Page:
“I actually came up with a fairly big proposal,” he says, laughing loudly. “I put up some video clips of the camp and the whole thing.”
Very few applicants could have matched his fervour.
“Before coming [to Australia]... when I was working in development, I had this thirst for knowledge,” he explains.
One of the key planks of the scholarship program is to build leadership and technical skills to benefit the student’s country of origin. At any one time between 2,500 and 3,500 people from developing countries are studying in Australia under the program. In the most recent survey of arriving students, 80 per cent stated that their principal reason for seeking a scholarship was to contribute to their country’s development.
And this is the very essence of the development scholarships provided in Pakistan – to help deepen skills and leadership which can in turn be used to help the country develop and better provide for its people. The program is part of the broader aid partnership between Australia and Pakistan to improve governance, health, education, and the rural development.
During his Masters in Development Studies, Mohammad Khan researched topics such as the relationships and challenges posed to development by ethnic conflict, religious tensions, gender disparity, micro-finance, poverty and health issues.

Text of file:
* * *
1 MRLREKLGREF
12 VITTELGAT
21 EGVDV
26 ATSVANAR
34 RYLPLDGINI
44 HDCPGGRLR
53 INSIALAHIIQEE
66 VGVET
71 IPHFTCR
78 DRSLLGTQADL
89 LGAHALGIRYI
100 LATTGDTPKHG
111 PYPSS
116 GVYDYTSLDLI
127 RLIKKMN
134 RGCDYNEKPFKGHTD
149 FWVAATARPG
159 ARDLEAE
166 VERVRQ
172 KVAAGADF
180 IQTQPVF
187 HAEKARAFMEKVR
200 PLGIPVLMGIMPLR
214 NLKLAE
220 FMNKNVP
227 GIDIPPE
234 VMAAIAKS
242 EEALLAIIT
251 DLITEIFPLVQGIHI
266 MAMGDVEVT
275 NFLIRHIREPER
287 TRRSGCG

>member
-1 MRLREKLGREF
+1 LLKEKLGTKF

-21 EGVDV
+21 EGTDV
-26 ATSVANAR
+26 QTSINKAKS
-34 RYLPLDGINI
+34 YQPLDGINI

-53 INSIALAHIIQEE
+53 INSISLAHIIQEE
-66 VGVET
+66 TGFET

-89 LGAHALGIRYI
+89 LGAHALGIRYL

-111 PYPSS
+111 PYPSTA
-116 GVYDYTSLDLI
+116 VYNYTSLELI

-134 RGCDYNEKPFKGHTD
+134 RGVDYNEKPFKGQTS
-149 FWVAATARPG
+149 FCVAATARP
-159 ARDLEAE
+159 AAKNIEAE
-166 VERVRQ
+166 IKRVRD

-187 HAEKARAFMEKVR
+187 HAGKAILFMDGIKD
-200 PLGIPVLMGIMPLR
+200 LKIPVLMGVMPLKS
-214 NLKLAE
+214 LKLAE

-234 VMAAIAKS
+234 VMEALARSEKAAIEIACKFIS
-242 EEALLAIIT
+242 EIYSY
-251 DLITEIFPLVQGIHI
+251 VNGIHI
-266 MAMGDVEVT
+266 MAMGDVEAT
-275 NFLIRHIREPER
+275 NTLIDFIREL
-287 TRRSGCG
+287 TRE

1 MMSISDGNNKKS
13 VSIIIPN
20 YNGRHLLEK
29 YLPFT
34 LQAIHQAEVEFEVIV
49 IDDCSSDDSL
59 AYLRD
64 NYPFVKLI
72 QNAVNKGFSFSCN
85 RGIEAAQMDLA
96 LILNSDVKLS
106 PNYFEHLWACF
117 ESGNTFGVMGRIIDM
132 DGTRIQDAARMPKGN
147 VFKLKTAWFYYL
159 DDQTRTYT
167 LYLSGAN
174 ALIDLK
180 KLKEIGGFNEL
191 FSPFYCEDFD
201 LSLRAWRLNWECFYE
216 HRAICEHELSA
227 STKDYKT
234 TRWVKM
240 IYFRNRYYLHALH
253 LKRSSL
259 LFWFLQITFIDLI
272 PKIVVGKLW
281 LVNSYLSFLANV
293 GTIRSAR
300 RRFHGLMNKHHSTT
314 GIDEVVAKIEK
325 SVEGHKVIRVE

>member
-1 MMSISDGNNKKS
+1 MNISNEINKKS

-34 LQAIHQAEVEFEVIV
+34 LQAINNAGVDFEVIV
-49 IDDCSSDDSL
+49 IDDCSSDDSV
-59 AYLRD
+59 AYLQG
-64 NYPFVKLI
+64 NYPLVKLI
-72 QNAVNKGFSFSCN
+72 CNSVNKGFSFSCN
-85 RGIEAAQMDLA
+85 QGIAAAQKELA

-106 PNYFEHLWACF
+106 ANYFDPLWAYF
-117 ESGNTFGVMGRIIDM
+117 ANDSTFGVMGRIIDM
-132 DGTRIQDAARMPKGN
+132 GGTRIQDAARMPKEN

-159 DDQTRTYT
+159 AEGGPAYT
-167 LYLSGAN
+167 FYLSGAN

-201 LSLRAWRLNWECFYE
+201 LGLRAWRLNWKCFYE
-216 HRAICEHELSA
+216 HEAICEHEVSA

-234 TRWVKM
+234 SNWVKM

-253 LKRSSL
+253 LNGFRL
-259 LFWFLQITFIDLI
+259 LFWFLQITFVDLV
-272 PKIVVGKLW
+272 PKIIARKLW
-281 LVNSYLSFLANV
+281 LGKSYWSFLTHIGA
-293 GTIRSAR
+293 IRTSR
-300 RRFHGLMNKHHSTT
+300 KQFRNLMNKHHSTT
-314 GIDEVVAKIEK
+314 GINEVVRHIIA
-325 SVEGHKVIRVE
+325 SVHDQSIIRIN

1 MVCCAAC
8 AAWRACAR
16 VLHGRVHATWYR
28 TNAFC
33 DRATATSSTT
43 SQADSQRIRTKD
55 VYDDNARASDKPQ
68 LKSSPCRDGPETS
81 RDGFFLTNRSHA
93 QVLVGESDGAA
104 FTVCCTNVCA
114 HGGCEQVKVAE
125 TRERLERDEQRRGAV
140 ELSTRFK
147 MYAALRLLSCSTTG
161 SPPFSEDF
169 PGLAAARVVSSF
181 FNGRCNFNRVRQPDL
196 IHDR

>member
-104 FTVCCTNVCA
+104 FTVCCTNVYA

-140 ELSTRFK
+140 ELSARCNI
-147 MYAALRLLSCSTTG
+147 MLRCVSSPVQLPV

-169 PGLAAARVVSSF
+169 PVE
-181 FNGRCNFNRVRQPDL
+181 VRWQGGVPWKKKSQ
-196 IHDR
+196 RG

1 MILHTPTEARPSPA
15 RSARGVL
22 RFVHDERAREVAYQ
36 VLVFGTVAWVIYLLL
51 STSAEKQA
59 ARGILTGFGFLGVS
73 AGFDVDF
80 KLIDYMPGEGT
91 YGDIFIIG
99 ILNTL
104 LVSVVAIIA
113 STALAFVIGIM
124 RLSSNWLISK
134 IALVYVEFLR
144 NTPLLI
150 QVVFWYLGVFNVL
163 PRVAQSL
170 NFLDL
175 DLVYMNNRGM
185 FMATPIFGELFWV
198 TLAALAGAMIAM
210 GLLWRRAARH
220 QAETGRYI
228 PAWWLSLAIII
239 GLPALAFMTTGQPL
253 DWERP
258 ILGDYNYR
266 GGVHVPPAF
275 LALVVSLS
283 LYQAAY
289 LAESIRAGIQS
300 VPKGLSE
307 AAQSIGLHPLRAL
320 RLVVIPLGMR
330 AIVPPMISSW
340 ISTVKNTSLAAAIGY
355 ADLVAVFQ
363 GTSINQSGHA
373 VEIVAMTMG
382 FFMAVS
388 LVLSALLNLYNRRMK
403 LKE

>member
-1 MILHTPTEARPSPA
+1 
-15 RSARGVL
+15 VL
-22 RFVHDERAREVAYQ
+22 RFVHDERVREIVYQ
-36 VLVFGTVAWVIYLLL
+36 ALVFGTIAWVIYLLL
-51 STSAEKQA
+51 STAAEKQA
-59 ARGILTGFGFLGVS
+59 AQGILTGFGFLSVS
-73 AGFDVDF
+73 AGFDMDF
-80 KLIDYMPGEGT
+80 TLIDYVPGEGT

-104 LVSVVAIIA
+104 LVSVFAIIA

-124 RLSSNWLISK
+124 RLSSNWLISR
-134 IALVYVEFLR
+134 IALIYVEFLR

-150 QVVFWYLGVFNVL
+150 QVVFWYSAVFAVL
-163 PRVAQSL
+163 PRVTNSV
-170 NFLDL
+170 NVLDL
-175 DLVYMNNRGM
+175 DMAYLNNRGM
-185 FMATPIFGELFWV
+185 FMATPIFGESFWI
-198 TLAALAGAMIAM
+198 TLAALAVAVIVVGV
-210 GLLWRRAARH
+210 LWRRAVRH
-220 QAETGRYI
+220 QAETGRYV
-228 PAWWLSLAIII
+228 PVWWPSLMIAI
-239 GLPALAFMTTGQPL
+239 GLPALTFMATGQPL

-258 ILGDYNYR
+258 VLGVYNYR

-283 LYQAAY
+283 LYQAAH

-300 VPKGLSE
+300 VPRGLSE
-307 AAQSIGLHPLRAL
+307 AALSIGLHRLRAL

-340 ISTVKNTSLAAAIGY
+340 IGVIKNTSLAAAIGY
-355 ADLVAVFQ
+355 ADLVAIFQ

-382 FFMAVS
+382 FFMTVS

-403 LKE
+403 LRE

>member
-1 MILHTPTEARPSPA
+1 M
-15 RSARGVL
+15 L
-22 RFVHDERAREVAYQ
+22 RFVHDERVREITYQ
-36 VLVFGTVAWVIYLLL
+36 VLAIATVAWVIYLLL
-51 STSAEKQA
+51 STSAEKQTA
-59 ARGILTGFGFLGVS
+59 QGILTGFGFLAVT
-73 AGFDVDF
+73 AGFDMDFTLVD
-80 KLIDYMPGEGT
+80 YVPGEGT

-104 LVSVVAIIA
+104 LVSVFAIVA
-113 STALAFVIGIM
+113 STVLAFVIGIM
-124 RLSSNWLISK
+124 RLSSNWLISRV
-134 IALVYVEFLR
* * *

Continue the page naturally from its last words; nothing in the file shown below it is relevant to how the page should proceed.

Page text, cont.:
Having already attempted to overcome so many of these issues in a practical sense, the opportunity to round out his knowledge at the University of Melbourne convinced the scholarship panel that Mohammad was well equipped to become a leading development specialist in Pakistan.
Right now he appears even better suited to being an ambassador for the development scholarship program, now known as the Australia Awards. “Even now when I tell my friends and relatives I had such a generous scholarship from Australia they don’t believe it,” he adds with the broad grin that seemingly never leaves his face.
The benefits of the scholarship to both Mohammad and his country are self-evident, but the opportunity to express his gratitude for the Australian Government funding is a bonus. “I couldn’t think of a way to thank them in a manner to which they deserve.”
Mohammed Khan has now finished his studies in Australia and is working for The Fred Hollows Foundation as a project officer in the Pakistan office.